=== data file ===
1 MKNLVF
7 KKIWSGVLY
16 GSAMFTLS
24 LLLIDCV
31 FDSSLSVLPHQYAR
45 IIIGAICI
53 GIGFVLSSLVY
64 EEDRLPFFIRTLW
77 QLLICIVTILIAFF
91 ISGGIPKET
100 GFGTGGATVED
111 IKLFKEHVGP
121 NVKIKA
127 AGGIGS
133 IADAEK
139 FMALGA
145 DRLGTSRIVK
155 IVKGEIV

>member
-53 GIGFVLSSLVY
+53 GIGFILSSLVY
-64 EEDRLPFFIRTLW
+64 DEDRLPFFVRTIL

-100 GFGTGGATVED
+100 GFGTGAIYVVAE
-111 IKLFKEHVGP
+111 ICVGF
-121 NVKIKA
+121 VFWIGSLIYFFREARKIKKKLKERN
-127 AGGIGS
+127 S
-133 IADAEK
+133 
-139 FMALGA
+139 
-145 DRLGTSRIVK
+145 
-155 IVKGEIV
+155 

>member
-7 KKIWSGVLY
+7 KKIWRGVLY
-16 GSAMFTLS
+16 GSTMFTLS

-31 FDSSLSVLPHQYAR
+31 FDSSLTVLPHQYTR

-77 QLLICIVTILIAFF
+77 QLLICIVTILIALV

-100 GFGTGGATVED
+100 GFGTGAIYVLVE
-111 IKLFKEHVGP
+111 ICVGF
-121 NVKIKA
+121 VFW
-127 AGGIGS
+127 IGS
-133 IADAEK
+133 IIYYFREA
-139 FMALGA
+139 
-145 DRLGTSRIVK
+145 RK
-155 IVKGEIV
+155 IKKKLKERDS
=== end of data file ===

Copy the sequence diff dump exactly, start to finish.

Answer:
1 MKNLVF
7 KKIWSGVLY
16 GSAMFTLS
24 LLLIDCV
31 FDSSLSVLPHQYAR
45 IIIGAICI
53 GIGFVLSSLVY
64 EEDRLPFFIRTLW
77 QLLICIVTILIAFF
91 ISGGIPKET
100 GFGTGGATVED
111 IKLFKEHVGP
121 NVKIKA
127 AGGIGS
133 IADAEK
139 FMALGA
145 DRLGTSRIVK
155 IVKGEIV

>member
-53 GIGFVLSSLVY
+53 GIGFILSSLVY
-64 EEDRLPFFIRTLW
+64 DEDRLPFFVRTIL

-100 GFGTGGATVED
+100 GFGTGAIYVVAE
-111 IKLFKEHVGP
+111 ICVGF
-121 NVKIKA
+121 VFWIGSLIYFFREARKIKKKLKERN
-127 AGGIGS
+127 S
-133 IADAEK
+133 
-139 FMALGA
+139 
-145 DRLGTSRIVK
+145 
-155 IVKGEIV
+155 

>member
-7 KKIWSGVLY
+7 KKIWRGVLY
-16 GSAMFTLS
+16 GSTMFTLS

-31 FDSSLSVLPHQYAR
+31 FDSSLTVLPHQYTR

-77 QLLICIVTILIAFF
+77 QLLICIVTILIALV

-100 GFGTGGATVED
+100 GFGTGAIYVLVE
-111 IKLFKEHVGP
+111 ICVGF
-121 NVKIKA
+121 VFW
-127 AGGIGS
+127 IGS
-133 IADAEK
+133 IIYYFREA
-139 FMALGA
+139 
-145 DRLGTSRIVK
+145 RK
-155 IVKGEIV
+155 IKKKLKERDS